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I have inherited code that solves Eigen::Matrix problems using the code shown on this page:

(A.transpose() * A).ldlt().solve(A.transpose() * b)

This works, but often my matrix size can be $[200 \times 5]$. The $A^T.A$ expression gives me a huge square matrix with 400 times as much data, so I suspect that the solver wastes a lot of time handling that extra data.

Is there a "better" solver that avoids creating a square matrix, or can the problem be approached by a "divide and conquer strategy, where perhaps I could solve 40 50x5 problems, then solve the 40x5 results?

UPDATE: For further information, my problem is I have a point cloud from after doing a disparity check on a stereo image, and according to the function name, it is trying to detect a road surface. We solve the matrix, then use the calculated coefficients to weed out noise in each group of points.

It also strikes me that trying to accurately solve for all 2000 points seems like a lot of effort; perhaps picking each 10th point would give a roughly similar answer?

Furthermore, the 5 row values are something like (IIRC, I'm away from my computer for a week!) $X$, $Y$, $Z$, $X^2$ and $Y^2$

Finally, note that one operation in itself is not that inefficient, it's that I have over 300 groups of points for a grand total of over 100,000 points per frame.

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    $\begingroup$ Is this the solution of a least squares problem min_x II Ax-b II ? I suspect that it is. In that case, there is a large number of solvers that can solve that straight-up, without multiplication with A transpose. This is called Linear Least-Squares, and wiki has methods for this, e.g. using QR decomposition. (Q,R) = qr(A), then x = R^(-1) * transpose(Q) * b. Of course, R^(-1) should be done with a triangular matrix solve, since R is upper triangular. $\endgroup$ – OscarB Apr 26 '18 at 10:05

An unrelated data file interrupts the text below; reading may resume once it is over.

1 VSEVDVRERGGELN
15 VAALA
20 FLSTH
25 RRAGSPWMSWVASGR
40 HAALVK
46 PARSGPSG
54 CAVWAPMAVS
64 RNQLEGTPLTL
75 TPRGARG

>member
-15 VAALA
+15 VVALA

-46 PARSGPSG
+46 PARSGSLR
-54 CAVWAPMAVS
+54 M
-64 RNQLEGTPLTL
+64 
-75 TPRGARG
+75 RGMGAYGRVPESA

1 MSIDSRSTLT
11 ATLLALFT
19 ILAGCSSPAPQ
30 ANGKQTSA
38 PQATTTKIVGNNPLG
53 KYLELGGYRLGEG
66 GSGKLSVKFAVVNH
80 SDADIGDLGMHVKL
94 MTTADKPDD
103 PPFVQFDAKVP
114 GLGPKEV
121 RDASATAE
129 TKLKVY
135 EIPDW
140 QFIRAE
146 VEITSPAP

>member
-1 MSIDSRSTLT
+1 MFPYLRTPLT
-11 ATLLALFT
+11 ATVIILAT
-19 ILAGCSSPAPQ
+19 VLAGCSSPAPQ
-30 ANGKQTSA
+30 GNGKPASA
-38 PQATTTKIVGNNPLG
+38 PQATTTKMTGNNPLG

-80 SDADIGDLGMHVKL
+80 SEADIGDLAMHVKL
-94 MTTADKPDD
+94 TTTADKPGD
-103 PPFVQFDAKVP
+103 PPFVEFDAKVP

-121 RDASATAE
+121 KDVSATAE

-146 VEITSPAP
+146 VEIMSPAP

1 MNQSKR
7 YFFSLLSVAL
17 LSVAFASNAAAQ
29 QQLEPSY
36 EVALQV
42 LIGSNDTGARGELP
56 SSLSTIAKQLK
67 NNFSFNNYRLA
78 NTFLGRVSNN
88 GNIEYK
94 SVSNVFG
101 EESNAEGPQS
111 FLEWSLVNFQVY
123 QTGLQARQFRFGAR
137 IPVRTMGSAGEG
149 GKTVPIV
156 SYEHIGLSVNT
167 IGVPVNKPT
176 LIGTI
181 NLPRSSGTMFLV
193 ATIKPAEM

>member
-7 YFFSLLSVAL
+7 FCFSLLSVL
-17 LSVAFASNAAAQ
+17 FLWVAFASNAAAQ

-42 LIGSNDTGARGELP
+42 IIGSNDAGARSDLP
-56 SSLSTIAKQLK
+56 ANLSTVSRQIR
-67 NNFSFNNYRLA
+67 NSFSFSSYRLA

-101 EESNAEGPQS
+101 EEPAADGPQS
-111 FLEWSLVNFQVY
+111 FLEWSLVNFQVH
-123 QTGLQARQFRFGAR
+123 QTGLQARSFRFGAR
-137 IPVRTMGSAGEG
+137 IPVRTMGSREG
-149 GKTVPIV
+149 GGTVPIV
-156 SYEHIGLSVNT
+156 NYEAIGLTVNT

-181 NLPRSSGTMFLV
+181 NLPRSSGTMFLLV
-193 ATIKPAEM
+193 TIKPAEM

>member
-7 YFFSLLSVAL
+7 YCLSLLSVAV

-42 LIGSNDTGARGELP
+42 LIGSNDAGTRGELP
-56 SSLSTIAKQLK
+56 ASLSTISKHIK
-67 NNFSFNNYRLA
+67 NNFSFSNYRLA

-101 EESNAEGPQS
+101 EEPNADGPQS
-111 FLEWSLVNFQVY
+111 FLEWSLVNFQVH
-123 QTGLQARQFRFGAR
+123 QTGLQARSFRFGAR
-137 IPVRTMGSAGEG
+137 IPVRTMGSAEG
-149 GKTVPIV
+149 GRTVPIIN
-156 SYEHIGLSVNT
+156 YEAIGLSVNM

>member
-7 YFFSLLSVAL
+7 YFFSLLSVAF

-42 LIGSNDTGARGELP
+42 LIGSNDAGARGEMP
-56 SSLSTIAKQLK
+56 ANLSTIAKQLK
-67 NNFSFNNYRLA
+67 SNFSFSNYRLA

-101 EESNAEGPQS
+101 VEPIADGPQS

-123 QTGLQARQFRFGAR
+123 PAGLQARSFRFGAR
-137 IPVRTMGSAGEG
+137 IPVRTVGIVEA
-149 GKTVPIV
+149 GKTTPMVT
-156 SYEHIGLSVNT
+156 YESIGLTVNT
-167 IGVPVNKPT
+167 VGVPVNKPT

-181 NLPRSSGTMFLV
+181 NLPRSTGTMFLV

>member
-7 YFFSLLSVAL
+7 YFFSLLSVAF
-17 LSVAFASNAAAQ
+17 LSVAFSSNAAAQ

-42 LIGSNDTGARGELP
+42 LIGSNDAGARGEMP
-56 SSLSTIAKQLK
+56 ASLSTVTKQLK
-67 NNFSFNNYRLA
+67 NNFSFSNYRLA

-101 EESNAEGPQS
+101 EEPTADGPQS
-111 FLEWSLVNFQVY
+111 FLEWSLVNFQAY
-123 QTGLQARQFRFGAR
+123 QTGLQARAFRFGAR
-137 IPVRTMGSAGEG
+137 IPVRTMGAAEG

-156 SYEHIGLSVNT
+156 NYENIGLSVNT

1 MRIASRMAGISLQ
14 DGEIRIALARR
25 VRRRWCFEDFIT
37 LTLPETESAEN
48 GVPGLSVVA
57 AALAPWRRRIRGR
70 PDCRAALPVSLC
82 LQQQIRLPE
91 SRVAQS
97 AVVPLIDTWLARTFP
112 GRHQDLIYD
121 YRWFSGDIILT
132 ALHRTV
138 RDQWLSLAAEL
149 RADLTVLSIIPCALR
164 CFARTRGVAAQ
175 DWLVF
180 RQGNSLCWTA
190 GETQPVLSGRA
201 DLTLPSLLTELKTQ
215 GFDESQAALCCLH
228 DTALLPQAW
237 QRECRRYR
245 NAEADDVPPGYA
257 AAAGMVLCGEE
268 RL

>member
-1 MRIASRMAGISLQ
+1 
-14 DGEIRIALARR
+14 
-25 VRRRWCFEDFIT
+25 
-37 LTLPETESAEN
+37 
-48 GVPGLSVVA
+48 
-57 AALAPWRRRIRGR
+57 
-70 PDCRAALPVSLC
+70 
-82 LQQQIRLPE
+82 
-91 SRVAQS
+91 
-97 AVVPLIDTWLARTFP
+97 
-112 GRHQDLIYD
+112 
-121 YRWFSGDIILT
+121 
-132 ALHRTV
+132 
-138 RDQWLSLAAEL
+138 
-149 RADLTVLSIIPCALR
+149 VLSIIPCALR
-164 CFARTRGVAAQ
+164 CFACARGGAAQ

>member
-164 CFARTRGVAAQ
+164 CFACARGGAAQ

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    $\begingroup$ hm, if A is 2000x5, then you end up with a tiny 5x5 matrix. $\endgroup$ – ggael Apr 26 '18 at 10:44
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    $\begingroup$ hmm, even if you have $A\in \mathbb R^{5\times 2000}$ - resulting in a $2000 \times 2000$ matrix after $A^T A$, in general, I don't see how it will be mostly zeroes. There is something special about $A$, I suspect. $\endgroup$ – Anton Menshov Apr 26 '18 at 11:32
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    $\begingroup$ ...and the resulting matrix won't be invertible anyway. $\endgroup$ – ggael Apr 26 '18 at 13:06
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    $\begingroup$ @ggael Oops, that's completely correct! Therefore my divide and conquer idea makes zero sense... That's why my log files showed much less than 1 ms per iteration. Thinning the data out might be the only solution. (An upgrade of Eigen to a CUDA-compatible version is not easy due to lots of third-party dependencies.) $\endgroup$ – Ken Y-N Apr 28 '18 at 4:53
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As others have mentioned in comments, solving $A^TAx=A^Tb$ (the so-called least-norm solution) can be performed without explicitly forming $A^TA$ with the QR decomposition. It works like this:

$$A=QR$$ where $Q$ has the interesting properties that $Q^TQ=I$ and $R$ is square and triangular. Using this information, the least squares system $A^TAx=A^Tb$ is equivalent to: $$R^TQ^TQRx=R^TQ^Tb$$ Harnessing the properties of $Q$ and $R$, $$x=R^{-1}R^{-T}R^TQ^Tb=R^{-1}Q^Tb$$ Because $R$ is triangular, $R^{-1}$ is very easy to calculate. With Eigen, you don't have to worry about any of that.

A.colPivHouseholderQr().solve(b)

This is probably more accurate than forming the normal equations explicitly. If you need more speed, Intel MKL has a QR solver that will crush your problem. The API sucks compared to working with Eigen, however.

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